Interrogative Pronouns (Question Words)

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Interrogative pronouns are used to ask questions. There are five interrogative pronouns in English: Who, Whom, What, Which, and Whose. They are also known as question words or wh-words. Thus, questions using these are called wh-questions:

  • Who called last night?
  • Which books are yours?
  • Whom do I ask for at the desk?

Who and Whom

We use the words Who and Whom to ask about people. Who is used as the subject of the sentence:

  • Who is coming to the party?
  • Who was there?
  • Who did that?

While Whom is used as the object of the sentence:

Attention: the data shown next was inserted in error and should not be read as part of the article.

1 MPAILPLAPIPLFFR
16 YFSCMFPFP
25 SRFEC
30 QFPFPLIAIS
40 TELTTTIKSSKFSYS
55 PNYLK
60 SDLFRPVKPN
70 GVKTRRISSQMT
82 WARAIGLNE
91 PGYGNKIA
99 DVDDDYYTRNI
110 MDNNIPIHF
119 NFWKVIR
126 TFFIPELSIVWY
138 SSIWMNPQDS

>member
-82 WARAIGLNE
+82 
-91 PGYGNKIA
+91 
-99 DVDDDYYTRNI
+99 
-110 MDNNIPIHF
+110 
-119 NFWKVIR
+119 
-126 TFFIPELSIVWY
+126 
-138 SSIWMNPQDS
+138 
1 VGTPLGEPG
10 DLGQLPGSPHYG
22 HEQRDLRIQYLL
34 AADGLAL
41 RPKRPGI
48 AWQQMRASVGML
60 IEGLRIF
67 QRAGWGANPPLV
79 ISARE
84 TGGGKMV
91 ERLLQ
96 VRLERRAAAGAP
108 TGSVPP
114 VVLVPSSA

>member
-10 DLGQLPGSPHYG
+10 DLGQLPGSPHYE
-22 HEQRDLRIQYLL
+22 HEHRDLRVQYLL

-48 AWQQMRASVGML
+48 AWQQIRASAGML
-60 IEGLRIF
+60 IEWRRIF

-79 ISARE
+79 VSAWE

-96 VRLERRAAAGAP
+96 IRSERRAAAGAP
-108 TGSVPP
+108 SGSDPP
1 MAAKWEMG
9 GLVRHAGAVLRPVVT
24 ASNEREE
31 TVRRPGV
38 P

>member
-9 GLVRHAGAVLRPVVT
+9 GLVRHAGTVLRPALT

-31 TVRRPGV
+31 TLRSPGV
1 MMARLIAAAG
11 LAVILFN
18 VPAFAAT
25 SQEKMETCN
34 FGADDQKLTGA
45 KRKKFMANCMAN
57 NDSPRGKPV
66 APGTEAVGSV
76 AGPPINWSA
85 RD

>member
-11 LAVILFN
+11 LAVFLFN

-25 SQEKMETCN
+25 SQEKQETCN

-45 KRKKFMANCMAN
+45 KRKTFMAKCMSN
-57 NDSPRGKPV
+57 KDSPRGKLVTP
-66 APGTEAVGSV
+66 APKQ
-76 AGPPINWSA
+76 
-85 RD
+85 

• Whom did you visit? (You is the subject. Whom is the object of ‘visit.’)
  • Whom did she talk to? (She is the subject. Whom is the object of ‘talk.’)

What

We often use What to ask questions about things or activities. It is used when there are many possible answers:

  • What do you want for dinner?
  • What is your friend’s name?
  • What time are we supposed to be there?

Which

We use Which when there is a smaller number of possible answers:

  • Which color do you prefer, red or blue?
  • Which train should I take?
  • Which seat would you like?

Compare:

  • What is your name? – It’s John.
  • Which is your name? (looking at a list of names) – This one here, ‘John.’

Whose

We use Whose to ask about the owner of an object:

  • Whose sweater is this?
  • Whose shoes are these?
  • Whose phone is that?

Check out this funny video!

See also:

Using Pronouns for Possession

Pronouns: Subject and Object

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